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Study Reveals Public Coordination During London Knife Attack

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A study published in the British Journal of Social Psychology sheds new light on public behaviour during emergencies, specifically focusing on a marauding knife attack on the London Underground. The research challenges classical assumptions of crowd behaviour, demonstrating that individuals often exhibit coordinated and purposeful actions, contrary to the expectation of chaos and self-interest. Terry Au-Yeung and colleagues’ study, which examined CCTV footage from the 2015 Leytonstone Station attack, revealed a wide range of public responses that collectively helped to manage the threat.

The knife attack occurred on 5th December 2015, at Leytonstone Station, just days after the UK Parliament voted to join airstrikes against ISIS in Syria. The attacker, later identified as a 29-year-old Somali man, was suffering from a mental health episode at the time. The incident was initially treated as a terrorist attack by the Metropolitan Police. The assailant attempted to murder a 59-year-old man using a blunt knife, causing panic and rapid egress among passengers. Despite the fear and confusion, the study found that many individuals engaged in actions that supported collective safety and mitigated the attack’s impact.

The research team utilised 2.5 hours of soundless CCTV footage from 27 cameras positioned throughout Leytonstone Station. Social media posts, news articles, radio communications, and incident logs all served as supplements to this footage. The researchers applied a chronological and thematic analytic approach to map and categorise the behaviours of individuals present during the attack. This innovative methodology allowed for a detailed examination of the sequence of events and the variety of actions taken by the public.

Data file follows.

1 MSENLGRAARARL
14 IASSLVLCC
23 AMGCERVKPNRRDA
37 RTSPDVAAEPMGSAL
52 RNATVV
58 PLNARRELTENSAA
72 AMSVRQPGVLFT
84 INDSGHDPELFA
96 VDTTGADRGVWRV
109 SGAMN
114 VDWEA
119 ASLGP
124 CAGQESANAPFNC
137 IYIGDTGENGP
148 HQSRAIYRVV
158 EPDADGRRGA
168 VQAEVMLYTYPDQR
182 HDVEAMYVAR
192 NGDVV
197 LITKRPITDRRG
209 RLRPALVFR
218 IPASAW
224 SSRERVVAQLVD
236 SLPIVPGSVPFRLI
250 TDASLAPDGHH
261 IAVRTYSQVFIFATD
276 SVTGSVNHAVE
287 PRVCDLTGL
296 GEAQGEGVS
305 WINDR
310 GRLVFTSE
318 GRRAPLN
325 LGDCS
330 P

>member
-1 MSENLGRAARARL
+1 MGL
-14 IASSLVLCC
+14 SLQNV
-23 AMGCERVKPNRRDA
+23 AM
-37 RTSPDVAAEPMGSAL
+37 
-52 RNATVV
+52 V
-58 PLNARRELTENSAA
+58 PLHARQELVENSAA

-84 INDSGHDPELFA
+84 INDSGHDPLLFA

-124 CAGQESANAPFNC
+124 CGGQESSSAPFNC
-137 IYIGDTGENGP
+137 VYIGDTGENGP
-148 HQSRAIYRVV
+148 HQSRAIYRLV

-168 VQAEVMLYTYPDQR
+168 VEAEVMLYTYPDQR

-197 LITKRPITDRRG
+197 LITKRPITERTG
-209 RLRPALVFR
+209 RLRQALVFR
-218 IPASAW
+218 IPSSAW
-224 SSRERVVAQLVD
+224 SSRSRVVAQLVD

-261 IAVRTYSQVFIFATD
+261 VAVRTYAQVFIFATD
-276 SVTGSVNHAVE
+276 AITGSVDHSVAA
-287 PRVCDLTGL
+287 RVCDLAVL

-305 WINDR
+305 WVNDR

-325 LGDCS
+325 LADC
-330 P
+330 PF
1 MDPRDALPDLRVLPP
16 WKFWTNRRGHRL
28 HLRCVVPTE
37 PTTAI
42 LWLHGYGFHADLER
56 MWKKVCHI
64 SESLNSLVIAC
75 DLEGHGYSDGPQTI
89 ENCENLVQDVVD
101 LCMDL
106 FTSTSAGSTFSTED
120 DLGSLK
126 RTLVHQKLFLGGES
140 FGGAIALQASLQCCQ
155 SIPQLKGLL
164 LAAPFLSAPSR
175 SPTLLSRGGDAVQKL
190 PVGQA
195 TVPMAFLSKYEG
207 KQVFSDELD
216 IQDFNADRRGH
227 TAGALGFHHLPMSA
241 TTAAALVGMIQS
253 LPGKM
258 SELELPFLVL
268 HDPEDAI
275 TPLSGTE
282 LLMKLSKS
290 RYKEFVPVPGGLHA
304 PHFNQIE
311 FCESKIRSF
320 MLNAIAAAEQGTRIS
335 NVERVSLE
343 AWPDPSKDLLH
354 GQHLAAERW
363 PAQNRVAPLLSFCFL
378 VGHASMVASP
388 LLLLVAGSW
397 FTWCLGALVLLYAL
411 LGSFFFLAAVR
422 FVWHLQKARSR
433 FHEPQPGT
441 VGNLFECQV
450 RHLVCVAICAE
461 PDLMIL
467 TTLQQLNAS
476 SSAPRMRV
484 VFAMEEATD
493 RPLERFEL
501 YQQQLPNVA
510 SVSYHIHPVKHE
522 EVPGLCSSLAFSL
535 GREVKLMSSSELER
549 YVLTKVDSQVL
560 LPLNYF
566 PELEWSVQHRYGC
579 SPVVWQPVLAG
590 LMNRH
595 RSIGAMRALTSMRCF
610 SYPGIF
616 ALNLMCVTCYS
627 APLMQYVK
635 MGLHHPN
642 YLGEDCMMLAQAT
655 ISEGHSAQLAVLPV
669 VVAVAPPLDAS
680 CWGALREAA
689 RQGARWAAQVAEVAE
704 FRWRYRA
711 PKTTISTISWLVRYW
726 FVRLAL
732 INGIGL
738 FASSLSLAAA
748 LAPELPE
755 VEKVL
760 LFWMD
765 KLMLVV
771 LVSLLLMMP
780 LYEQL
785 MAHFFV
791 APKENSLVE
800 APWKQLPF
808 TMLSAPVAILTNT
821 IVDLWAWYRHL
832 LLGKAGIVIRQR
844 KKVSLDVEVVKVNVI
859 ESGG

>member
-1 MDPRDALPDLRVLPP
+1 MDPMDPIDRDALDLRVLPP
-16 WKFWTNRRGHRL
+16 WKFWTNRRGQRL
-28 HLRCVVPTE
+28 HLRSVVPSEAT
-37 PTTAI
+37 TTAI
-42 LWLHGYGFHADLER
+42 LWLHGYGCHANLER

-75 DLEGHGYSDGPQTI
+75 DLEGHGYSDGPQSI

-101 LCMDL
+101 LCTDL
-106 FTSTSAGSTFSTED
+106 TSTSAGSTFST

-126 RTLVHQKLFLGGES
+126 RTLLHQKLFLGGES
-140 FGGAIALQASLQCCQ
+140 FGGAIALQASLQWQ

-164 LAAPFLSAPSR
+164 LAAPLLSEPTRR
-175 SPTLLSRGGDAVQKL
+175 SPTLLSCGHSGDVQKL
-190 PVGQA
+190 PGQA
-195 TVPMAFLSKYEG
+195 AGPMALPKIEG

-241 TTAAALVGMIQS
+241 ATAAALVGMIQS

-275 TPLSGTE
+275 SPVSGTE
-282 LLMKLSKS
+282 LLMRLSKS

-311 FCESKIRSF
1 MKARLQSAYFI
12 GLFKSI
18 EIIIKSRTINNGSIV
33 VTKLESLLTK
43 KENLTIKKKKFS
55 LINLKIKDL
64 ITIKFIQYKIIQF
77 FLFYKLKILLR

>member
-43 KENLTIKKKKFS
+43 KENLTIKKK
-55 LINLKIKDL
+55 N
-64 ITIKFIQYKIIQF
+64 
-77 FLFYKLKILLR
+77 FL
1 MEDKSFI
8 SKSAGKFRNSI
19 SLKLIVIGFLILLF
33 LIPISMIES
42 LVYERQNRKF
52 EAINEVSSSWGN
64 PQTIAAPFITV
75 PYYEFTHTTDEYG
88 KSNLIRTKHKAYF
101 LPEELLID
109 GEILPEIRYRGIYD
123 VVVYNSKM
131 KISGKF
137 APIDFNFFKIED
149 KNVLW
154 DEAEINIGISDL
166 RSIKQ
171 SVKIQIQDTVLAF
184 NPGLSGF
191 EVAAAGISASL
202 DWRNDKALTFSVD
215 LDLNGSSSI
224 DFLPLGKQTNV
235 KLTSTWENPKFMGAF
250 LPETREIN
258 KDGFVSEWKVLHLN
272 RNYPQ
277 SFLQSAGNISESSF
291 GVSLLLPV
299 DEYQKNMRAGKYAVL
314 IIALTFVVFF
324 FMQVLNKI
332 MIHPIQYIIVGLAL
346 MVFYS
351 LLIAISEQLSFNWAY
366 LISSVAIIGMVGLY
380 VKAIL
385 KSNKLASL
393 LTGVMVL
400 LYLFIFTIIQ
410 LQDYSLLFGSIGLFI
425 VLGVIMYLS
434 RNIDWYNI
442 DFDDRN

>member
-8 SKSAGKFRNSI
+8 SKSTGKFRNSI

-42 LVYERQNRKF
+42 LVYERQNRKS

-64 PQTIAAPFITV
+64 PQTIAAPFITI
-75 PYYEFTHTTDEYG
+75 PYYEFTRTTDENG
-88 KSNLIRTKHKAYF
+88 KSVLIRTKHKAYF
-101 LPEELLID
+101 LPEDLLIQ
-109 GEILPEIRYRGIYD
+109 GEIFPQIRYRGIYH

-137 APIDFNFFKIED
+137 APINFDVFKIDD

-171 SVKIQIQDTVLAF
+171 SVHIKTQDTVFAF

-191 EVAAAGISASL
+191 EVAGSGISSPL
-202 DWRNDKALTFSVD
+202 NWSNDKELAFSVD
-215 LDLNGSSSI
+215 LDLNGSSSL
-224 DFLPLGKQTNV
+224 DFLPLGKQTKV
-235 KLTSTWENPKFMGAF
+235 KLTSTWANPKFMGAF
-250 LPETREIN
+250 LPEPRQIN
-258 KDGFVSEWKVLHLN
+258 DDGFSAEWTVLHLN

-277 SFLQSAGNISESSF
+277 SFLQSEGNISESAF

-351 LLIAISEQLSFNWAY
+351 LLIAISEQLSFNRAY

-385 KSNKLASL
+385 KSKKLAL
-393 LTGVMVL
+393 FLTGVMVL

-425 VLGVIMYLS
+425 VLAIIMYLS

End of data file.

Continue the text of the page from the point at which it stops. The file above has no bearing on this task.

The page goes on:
Contrary to classical models that predict uniform and self-interested behaviour during emergencies, the study highlighted significant behavioural diversity among the passengers. The researchers identified eight categories of actions that individuals engaged in during the attack, which were functional for collective safety. These categories included defending, communicating, providing first aid, recruiting help, marshalling movement, gathering evidence, and negotiating with the attacker. Each action played a role in either mitigating the threat, aiding victims, or preventing further harm ​​.

For instance, some individuals physically confronted the attacker, while others provided first aid to the injured. Communicating information about the threat and marshalling others to safety were also common responses. These actions were not isolated; often, individuals engaged in multiple behaviours, demonstrating a dynamic and adaptive response to the evolving situation.

Classical theories of crowd behaviour, such as those proposed by Gustave Le Bon, suggest that individuals in crowds lose their sense of identity and behave irrationally. These theories have been used to explain phenomena like mass panic and the bystander effect, where individuals are presumed to be passive or apathetic in emergencies. However, the findings from the Leytonstone Station attack challenge these assumptions. Instead of chaos and self-interest, the study observed coordinated and socially oriented actions among the public. This behaviour aligns more closely with the social identity model of collective resilience, which posits that shared identity in a crisis fosters solidarity and cooperative behaviour.

The study also touches on the implications of these findings for emergency planning and public policy. Traditional emergency guidance, such as the “Run, Hide, Tell” advice for terror attacks, may not fully harness the potential for collective resilience observed in real-life incidents. Recognising and supporting the capacity for spontaneous, coordinated public response could enhance overall emergency preparedness and response strategies.

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